Sunday, March 27, 2016

Religion vs. relationship

Most of the time when Protestants, usually of the Evangelical variety, talk about rejecting religion in favor of a personal relationship with Christ, Roman Catholics have no idea what they are talking about. In the first instance, the confusion stems from the fact that "religion" is a complex term, it is equivocal instead of univocal. A univocal word is a word that possesses only one, fixed meaning. By contrast, an equivocal word has a variety of meanings. Without a doubt the word "religion" is equivocal.

It's important to act in good faith by granting the person seeking to draw a contrast between religion and relationship the benefit of the doubt. One does so by understanding that, at root, a person who speaks of rejecting religion in favor of a personal relationship with Christ is talking about rejecting empty ritualism and having things imposed on them from without. In other words, they emphasize experience, which is always personal, and inner conversion. Insofar as that is what such a person means, I agree with them, but not only does that not make me a Protestant - though I make no bones about identifying as an Evangelical in the healthiest and fullest sense of that term- it makes me very Catholic. It makes me Catholic because it enables me embrace the both/and. In my experience, it is often the case that the healthy impulse often becomes exaggerated and leads to a false dilemma- either religion or relationship, which dilemma leads to privatizing Christian faith.

What makes the exaggerated pitting of religion against relationship a false dilemma is that it not only leads to a faulty and deficient ecclesiology, but to a non-existent ecclesiology. This lack of an identifiable ecclesiology arises from a mono-Christic theology, which replaces a full-blown Trinitarian theology. After all, God, who is Father, Son, and Spirit, is a communion of divine persons. The Church, at least in its essential and ultimate form is the communio sanctorum (i.e., the communion of holy people and things). The false dilemma between religion and relationship turns God and we into Jesus and me.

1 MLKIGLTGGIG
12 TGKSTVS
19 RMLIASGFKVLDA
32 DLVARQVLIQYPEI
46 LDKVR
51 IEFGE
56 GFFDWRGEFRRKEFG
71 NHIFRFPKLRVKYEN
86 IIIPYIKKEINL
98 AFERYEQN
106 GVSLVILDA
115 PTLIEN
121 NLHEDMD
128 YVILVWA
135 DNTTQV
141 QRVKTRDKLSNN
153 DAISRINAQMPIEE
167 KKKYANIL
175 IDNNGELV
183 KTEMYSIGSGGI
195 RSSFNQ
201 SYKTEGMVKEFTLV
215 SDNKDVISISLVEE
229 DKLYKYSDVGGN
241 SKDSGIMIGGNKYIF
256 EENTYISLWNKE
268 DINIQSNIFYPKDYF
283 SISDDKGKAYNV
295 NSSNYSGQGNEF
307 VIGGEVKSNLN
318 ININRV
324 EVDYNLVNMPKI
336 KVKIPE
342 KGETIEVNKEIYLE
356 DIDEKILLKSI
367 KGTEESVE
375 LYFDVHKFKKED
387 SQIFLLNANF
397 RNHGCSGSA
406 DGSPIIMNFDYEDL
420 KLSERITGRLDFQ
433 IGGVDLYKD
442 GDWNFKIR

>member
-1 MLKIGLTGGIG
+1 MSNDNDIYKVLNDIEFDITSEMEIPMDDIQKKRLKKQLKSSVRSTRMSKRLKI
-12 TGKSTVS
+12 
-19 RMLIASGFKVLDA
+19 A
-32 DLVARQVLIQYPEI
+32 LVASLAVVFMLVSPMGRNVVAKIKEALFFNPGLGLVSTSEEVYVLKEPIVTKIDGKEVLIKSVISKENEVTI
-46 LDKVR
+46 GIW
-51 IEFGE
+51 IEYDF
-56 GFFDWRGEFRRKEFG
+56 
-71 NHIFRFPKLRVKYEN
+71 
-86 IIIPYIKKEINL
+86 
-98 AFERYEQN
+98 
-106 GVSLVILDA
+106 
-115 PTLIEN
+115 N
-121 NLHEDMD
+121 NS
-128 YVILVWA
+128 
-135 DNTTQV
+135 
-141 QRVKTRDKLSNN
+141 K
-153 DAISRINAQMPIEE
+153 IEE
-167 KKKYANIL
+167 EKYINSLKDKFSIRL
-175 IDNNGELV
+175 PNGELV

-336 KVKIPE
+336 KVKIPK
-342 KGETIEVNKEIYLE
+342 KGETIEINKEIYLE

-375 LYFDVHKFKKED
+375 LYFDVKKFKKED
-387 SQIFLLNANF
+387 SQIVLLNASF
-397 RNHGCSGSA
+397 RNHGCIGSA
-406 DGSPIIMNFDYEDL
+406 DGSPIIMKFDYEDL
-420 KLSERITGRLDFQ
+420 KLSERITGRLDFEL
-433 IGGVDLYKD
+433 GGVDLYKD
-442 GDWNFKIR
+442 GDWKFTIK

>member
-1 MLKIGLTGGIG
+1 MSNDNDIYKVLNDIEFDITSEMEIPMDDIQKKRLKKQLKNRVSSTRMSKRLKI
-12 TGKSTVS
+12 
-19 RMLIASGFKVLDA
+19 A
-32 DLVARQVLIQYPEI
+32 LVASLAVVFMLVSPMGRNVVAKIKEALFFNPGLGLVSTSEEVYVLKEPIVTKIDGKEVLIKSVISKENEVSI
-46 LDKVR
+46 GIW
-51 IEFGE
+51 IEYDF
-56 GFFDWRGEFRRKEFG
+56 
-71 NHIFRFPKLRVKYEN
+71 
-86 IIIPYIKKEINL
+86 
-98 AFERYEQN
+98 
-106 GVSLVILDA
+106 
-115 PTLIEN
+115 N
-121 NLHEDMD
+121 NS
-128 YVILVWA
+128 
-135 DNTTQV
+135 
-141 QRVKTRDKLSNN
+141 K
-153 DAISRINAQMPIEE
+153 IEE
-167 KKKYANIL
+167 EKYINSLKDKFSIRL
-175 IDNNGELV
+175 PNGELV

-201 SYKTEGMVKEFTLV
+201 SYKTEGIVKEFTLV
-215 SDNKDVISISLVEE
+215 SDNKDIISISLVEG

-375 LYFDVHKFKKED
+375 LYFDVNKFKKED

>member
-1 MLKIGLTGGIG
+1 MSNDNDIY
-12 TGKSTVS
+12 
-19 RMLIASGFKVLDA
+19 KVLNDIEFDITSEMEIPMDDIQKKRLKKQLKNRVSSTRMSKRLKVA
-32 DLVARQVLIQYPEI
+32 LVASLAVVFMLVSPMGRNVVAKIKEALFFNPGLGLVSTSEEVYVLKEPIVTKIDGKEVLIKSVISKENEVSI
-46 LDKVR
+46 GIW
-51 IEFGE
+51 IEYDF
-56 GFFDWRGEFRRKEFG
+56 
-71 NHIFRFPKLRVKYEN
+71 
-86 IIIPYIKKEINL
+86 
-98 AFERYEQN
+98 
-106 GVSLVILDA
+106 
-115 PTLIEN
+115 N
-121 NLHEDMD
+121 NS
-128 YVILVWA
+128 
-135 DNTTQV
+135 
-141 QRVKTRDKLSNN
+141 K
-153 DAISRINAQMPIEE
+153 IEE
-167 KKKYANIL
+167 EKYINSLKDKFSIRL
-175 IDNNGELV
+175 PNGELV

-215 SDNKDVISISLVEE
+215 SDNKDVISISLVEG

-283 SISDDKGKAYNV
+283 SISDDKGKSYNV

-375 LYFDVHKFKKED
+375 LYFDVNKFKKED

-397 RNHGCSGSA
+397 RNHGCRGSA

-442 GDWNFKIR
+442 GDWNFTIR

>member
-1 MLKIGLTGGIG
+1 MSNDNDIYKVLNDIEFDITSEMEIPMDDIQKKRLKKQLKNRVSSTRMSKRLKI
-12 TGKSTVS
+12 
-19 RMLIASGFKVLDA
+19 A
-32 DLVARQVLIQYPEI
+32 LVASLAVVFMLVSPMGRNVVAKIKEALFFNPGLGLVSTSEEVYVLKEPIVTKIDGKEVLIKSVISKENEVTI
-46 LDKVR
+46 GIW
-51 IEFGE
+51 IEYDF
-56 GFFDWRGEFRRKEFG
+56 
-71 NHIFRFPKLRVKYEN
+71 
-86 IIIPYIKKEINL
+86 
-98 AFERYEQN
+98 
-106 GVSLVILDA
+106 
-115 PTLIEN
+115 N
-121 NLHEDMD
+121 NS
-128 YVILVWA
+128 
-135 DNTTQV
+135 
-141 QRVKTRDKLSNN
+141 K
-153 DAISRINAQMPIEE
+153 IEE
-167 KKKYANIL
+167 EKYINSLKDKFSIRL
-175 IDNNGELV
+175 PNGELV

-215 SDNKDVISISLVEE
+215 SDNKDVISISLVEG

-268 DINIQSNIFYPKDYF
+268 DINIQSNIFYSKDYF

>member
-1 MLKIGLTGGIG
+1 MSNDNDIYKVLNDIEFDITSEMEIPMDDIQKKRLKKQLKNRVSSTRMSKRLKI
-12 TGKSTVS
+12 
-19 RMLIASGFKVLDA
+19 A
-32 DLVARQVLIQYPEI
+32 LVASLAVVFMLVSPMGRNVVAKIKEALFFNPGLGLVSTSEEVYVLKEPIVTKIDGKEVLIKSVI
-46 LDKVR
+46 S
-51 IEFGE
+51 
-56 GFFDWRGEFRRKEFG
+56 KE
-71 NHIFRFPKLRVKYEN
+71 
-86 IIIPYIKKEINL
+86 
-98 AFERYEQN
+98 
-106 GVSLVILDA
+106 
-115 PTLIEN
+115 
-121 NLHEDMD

Resurrection, by Pietro Perugino, 1496, part of the artist's Polyptych of St. Peter

Recently I've been reading and re-reading Luigi Giussani's At the Origin of the Christian Claim. Today, backing up once again to the beginning of the book, I re-read a blurb that appears on the very first page of the English-language paperback edition. No author is identified for this abstract of the work. It was reading this that prompted me to write what I wrote above. It states that in his book,
Giussani argues that if we accept the hypothesis that the mystery entered the realm of human experience and spoke in human terms, the relationship between the individual and God is no longer based on a moral, imaginative, or aesthetic human effort but instead on coming upon an event in one's life. Thus the religious method is overturned by Christ: in Christianity it is no longer the person who seeks to know the mystery but the mystery that makes himself known by entering history (i)
I think this expresses what is at the root of making the distinction between religion and relationship before the exaggeration occurs. This brief summary also leads to a robust ecclesiology, especially when we consider the Christian event did not last for only 30+ years more than 2,000 years ago, but is on-going.

Whether people realize it or not, whether they like it or not, it is just what Giussani highlights here that Pope Francis is trying foster. Let's call it Christian maturity.

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